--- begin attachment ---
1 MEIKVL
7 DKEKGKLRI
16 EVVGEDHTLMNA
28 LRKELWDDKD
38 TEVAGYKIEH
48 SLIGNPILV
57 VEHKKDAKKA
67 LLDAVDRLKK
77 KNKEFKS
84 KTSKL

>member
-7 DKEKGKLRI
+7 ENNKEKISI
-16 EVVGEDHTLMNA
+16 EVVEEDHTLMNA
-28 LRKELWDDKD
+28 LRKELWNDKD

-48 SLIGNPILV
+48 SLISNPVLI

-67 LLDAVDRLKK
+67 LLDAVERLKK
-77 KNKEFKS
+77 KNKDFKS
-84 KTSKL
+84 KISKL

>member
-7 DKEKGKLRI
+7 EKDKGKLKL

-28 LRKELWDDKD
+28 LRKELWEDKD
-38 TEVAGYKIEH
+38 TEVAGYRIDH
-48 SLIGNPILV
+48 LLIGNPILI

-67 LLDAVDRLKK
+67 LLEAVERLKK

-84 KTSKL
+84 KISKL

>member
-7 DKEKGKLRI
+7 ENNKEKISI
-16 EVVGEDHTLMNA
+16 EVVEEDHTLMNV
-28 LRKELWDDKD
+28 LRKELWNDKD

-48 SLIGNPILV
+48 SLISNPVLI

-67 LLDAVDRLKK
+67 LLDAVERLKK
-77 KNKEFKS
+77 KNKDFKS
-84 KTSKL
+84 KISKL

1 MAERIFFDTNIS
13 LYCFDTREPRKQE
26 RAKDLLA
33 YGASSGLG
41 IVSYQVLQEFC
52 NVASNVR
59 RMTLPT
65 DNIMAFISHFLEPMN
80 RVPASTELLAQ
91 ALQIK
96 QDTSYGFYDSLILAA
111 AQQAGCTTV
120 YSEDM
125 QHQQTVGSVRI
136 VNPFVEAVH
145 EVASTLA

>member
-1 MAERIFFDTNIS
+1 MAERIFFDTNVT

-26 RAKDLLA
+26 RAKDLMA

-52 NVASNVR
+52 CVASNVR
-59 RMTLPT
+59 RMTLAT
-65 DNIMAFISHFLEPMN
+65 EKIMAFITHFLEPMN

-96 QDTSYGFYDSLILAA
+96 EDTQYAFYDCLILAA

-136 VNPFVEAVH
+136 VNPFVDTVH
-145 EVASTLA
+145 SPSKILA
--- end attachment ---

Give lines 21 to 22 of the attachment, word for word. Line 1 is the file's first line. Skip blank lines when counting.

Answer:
+67 LLDAVERLKK
-77 KNKEFKS